Put another log on the fire, top that tankard of coffee, tea and/or antibiotics, and kick back with Please Kill Me’s Top 20 stories of 2021. We offer here the 20 most visited stories on our website for the past year. It’s an eclectic lineup, and we hope it reflects the widening net we’ve tried to cast over the past twelve months. How do you go from Ruth Underwood, the keyboardist for Frank Zappa’s various “Mothers,” to Wendy O. Williams of the Plasmatics, from Athens, Georgia, to Utopia Parkway. Captain Beefheart to Laura Nyro? We don’t know, either…but it seems to be working.
We are just about to put this year in the books.
The nation and the world are in better places now, at least compared to last year at this time, but there is a sense that we’re just treading water, waiting for the other shoe to drop, the darkness on the edge of town…
But, as his Tralfamadorian captor told Billy Pilgrim in Slaughterhouse-5, “That’s one thing Earthlings might learn to do, if they tried hard enough: Ignore the awful times and concentrate on the good ones.”
And some good things did happen in 2021.
Like these stories, which YOU the readers decided were the best we had to offer. So, without further ado, we have culled the top stories, for those who might have missed them the first time around, or want to reread them (like leftover pizza and Thanksgiving turkey, they are even better the second time around). We present them in two parts over the next week and, one at a time, on our Facebook page.
Rickie Lee Jones was back in the spotlight this year with her compelling memoir, Last Chance Texaco, and a 40th anniversary box set and tour to celebrate her landmark release Pirates, the follow-up to her 1979 debut that put her, and her raspberry beret, on the cultural map, won her a Grammy and kicked off her career. Cree McCree spoke with Rickie Lee about her hardscrabble childhood, itinerant life, meteoric rise to fame, and the struggles that have tested her innate survival instincts.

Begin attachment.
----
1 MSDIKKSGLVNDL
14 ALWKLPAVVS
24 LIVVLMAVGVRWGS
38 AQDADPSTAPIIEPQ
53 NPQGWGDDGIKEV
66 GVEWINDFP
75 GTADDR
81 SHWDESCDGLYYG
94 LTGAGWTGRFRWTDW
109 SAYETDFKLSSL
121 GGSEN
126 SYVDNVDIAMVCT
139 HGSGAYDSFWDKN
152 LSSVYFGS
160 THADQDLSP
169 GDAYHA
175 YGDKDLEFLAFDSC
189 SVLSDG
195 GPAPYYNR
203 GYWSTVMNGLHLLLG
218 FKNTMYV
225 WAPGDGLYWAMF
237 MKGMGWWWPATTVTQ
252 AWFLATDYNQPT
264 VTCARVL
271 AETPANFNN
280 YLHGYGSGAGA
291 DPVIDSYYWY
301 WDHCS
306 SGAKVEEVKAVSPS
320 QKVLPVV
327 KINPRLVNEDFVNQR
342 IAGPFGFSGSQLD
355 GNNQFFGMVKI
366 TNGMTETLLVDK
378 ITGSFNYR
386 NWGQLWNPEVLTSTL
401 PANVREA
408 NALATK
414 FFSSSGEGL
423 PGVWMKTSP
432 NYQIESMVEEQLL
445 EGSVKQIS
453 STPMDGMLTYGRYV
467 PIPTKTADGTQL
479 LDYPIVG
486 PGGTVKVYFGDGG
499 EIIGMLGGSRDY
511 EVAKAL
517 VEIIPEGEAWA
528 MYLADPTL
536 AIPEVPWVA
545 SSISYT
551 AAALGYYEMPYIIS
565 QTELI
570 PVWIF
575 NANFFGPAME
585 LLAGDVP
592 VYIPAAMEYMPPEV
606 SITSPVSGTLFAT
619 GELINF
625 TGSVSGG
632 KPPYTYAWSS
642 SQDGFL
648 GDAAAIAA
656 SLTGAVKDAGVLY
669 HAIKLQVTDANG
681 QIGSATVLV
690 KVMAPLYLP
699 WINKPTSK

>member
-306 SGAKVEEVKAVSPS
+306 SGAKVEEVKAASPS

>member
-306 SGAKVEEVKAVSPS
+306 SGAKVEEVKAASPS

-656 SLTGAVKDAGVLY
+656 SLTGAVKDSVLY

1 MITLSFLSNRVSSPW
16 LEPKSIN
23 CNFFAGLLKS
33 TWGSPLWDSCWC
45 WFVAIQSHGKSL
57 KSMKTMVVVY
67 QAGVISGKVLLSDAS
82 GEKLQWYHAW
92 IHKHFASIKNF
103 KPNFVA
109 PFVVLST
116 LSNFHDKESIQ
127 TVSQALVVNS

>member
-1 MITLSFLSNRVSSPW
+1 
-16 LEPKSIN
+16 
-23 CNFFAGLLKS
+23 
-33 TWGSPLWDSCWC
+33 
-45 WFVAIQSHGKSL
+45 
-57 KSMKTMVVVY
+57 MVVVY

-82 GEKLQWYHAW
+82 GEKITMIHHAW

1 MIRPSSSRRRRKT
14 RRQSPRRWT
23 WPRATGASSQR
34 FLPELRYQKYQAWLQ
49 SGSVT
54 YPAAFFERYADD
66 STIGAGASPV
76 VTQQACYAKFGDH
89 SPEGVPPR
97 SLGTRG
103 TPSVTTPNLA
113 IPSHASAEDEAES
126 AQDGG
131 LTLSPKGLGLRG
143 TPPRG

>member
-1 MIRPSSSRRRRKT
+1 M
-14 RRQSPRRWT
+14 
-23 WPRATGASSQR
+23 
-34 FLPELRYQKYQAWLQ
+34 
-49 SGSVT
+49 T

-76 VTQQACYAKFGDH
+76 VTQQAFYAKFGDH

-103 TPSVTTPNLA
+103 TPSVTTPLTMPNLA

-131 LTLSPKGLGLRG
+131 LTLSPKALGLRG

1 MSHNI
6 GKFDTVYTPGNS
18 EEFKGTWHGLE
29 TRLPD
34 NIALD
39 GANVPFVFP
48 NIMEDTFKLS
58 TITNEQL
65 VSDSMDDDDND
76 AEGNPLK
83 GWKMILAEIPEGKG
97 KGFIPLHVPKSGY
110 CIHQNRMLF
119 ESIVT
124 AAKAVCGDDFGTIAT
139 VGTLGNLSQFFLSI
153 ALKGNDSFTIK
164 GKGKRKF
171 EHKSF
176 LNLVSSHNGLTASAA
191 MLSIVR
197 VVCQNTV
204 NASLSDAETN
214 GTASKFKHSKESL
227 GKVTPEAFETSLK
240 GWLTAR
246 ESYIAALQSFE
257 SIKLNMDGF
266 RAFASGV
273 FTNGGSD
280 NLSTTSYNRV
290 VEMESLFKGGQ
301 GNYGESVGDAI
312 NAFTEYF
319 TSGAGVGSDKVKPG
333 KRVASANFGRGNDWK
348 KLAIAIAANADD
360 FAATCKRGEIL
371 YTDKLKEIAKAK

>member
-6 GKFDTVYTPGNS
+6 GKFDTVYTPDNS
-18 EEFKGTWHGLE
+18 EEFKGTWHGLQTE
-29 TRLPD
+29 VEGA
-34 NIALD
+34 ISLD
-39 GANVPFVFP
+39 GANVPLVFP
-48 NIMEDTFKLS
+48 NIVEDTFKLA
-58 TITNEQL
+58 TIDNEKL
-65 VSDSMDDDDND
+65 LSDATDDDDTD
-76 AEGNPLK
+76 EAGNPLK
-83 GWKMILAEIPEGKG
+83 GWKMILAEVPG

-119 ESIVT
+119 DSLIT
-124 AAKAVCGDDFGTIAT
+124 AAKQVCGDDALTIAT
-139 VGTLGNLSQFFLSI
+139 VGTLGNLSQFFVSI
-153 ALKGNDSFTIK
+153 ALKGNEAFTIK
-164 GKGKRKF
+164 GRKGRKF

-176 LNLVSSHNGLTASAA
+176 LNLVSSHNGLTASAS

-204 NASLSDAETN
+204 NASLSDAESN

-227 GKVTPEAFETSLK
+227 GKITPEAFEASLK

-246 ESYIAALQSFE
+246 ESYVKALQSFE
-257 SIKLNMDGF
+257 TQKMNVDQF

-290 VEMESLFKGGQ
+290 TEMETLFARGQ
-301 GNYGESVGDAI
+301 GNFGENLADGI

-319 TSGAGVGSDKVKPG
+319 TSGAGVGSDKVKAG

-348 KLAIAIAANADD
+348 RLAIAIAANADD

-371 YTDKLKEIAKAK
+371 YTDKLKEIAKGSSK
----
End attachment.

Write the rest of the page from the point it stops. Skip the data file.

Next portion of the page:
The Plasmatics, fronted by Wendy O. Williams, may have been the most misunderstood rock ‘n’ roll band ever. Conceived as all of the following: performance art, social comment, consumer culture satirists, and rock ‘n’ roll band; the Plasmatics were impossible to categorize, falling somewhere between punk rock and Kiss/Alice Cooper (both bands were fans), their shows were a legendary as they were terrifying, featuring chainsaws, hammers, exploding cars and TV sets. PKM’s Adam Ganderson spoke with former ‘Matics Wes Beech and Richie Stotts and revisits the legacy of W.O.W.
Artist, filmmaker and writer Joseph Cornell (1903-1972) was a mystery when he was alive and continues to mystify fifty years after his death. Best known as the “box artist,” he made assemblages that defy categorization but seem to resonate with viewers of all ages. He lived for decades in virtual anonymity in a working-class neighborhood in Flushing, Queens, creating his celestial masterpieces in a modest home on Utopia Parkway. And yet, he also touched and inspired other artists, writers, and musicians, as we discovered while writing this story.
If you spent any time in the Detroit/Ann Arbor cultural scene in the last 50 years, chances are you know the name Hiawatha Bailey, the only Black and Native American member of the White Panther Party. He was on the front lines and rubbed shoulders with the Stooges, MC5, and John Lennon. Busted for drugs, when he was released from prison, he immediately formed a punk rock band, Cult Heroes, after being the roadie for the legendary Destroy All Monsters. A true PKM hero tells his own story, through Todd McGovern.